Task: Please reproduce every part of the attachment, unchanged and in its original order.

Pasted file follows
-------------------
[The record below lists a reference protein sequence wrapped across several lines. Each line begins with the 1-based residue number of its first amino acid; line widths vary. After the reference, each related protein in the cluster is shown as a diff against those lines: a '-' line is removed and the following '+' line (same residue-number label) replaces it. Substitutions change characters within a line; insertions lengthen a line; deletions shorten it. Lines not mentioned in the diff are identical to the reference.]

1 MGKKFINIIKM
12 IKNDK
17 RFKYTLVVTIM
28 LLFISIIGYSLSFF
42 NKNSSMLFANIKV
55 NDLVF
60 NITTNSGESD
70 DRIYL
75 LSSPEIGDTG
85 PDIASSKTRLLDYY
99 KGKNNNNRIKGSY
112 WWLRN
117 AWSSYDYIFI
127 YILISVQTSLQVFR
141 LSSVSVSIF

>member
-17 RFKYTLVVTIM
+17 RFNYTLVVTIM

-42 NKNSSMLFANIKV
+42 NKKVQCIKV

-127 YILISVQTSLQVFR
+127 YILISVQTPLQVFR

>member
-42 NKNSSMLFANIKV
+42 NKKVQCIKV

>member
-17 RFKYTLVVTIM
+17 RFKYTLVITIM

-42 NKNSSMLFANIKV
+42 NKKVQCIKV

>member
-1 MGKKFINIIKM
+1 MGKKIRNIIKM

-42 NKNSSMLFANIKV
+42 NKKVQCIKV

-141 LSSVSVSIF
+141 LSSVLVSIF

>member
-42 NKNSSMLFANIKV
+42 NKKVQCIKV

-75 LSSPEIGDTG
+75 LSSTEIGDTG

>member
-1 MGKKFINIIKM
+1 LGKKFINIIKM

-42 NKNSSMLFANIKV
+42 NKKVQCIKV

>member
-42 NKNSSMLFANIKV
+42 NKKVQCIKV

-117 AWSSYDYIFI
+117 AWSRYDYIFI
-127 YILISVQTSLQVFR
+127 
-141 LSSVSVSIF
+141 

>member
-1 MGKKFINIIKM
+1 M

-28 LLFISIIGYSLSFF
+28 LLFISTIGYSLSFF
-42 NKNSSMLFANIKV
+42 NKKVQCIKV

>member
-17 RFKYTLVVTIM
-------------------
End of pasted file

[The record below lists a reference protein sequence wrapped across several lines. Each line begins with the 1-based residue number of its first amino acid; line widths vary. After the reference, each related protein in the cluster is shown as a diff against those lines: a '-' line is removed and the following '+' line (same residue-number label) replaces it. Substitutions change characters within a line; insertions lengthen a line; deletions shorten it. Lines not mentioned in the diff are identical to the reference.]

1 MGKKFINIIKM
12 IKNDK
17 RFKYTLVVTIM
28 LLFISIIGYSLSFF
42 NKNSSMLFANIKV
55 NDLVF
60 NITTNSGESD
70 DRIYL
75 LSSPEIGDTG
85 PDIASSKTRLLDYY
99 KGKNNNNRIKGSY
112 WWLRN
117 AWSSYDYIFI
127 YILISVQTSLQVFR
141 LSSVSVSIF

>member
-17 RFKYTLVVTIM
+17 RFNYTLVVTIM

-42 NKNSSMLFANIKV
+42 NKKVQCIKV

-127 YILISVQTSLQVFR
+127 YILISVQTPLQVFR

>member
-42 NKNSSMLFANIKV
+42 NKKVQCIKV

>member
-17 RFKYTLVVTIM
+17 RFKYTLVITIM

-42 NKNSSMLFANIKV
+42 NKKVQCIKV

>member
-1 MGKKFINIIKM
+1 MGKKIRNIIKM

-42 NKNSSMLFANIKV
+42 NKKVQCIKV

-141 LSSVSVSIF
+141 LSSVLVSIF

>member
-42 NKNSSMLFANIKV
+42 NKKVQCIKV

-75 LSSPEIGDTG
+75 LSSTEIGDTG

>member
-1 MGKKFINIIKM
+1 LGKKFINIIKM

-42 NKNSSMLFANIKV
+42 NKKVQCIKV

>member
-42 NKNSSMLFANIKV
+42 NKKVQCIKV

-117 AWSSYDYIFI
+117 AWSRYDYIFI
-127 YILISVQTSLQVFR
+127 
-141 LSSVSVSIF
+141 

>member
-1 MGKKFINIIKM
+1 M

-28 LLFISIIGYSLSFF
+28 LLFISTIGYSLSFF
-42 NKNSSMLFANIKV
+42 NKKVQCIKV

>member
-17 RFKYTLVVTIM